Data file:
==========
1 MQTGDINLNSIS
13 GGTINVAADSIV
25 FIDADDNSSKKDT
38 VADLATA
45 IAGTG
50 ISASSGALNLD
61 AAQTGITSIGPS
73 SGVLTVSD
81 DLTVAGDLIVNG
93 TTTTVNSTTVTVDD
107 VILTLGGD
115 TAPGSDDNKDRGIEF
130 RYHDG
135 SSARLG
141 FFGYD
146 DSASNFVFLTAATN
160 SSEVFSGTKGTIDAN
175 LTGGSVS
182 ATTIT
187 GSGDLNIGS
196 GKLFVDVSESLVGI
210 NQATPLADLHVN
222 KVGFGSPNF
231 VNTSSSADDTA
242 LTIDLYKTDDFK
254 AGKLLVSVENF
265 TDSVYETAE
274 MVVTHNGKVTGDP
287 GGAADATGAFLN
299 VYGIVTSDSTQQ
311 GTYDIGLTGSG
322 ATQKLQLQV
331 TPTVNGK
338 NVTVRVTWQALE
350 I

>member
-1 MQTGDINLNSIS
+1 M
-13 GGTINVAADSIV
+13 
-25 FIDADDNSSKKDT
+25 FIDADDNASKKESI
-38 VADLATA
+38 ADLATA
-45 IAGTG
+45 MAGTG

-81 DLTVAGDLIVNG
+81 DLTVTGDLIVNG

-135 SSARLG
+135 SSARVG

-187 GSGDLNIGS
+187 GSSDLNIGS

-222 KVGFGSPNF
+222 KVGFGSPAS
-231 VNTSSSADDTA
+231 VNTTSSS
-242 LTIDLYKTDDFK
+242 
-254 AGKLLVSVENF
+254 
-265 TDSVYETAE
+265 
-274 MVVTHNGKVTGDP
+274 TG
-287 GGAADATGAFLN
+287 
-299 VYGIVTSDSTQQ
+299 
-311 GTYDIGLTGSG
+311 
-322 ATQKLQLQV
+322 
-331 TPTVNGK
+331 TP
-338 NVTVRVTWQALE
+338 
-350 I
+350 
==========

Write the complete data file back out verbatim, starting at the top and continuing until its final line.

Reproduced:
1 MQTGDINLNSIS
13 GGTINVAADSIV
25 FIDADDNSSKKDT
38 VADLATA
45 IAGTG
50 ISASSGALNLD
61 AAQTGITSIGPS
73 SGVLTVSD
81 DLTVAGDLIVNG
93 TTTTVNSTTVTVDD
107 VILTLGGD
115 TAPGSDDNKDRGIEF
130 RYHDG
135 SSARLG
141 FFGYD
146 DSASNFVFLTAATN
160 SSEVFSGTKGTIDAN
175 LTGGSVS
182 ATTIT
187 GSGDLNIGS
196 GKLFVDVSESLVGI
210 NQATPLADLHVN
222 KVGFGSPNF
231 VNTSSSADDTA
242 LTIDLYKTDDFK
254 AGKLLVSVENF
265 TDSVYETAE
274 MVVTHNGKVTGDP
287 GGAADATGAFLN
299 VYGIVTSDSTQQ
311 GTYDIGLTGSG
322 ATQKLQLQV
331 TPTVNGK
338 NVTVRVTWQALE
350 I

>member
-1 MQTGDINLNSIS
+1 M
-13 GGTINVAADSIV
+13 
-25 FIDADDNSSKKDT
+25 FIDADDNASKKESI
-38 VADLATA
+38 ADLATA
-45 IAGTG
+45 MAGTG

-81 DLTVAGDLIVNG
+81 DLTVTGDLIVNG

-135 SSARLG
+135 SSARVG

-187 GSGDLNIGS
+187 GSSDLNIGS

-222 KVGFGSPNF
+222 KVGFGSPAS
-231 VNTSSSADDTA
+231 VNTTSSS
-242 LTIDLYKTDDFK
+242 
-254 AGKLLVSVENF
+254 
-265 TDSVYETAE
+265 
-274 MVVTHNGKVTGDP
+274 TG
-287 GGAADATGAFLN
+287 
-299 VYGIVTSDSTQQ
+299 
-311 GTYDIGLTGSG
+311 
-322 ATQKLQLQV
+322 
-331 TPTVNGK
+331 TP
-338 NVTVRVTWQALE
+338 
-350 I
+350 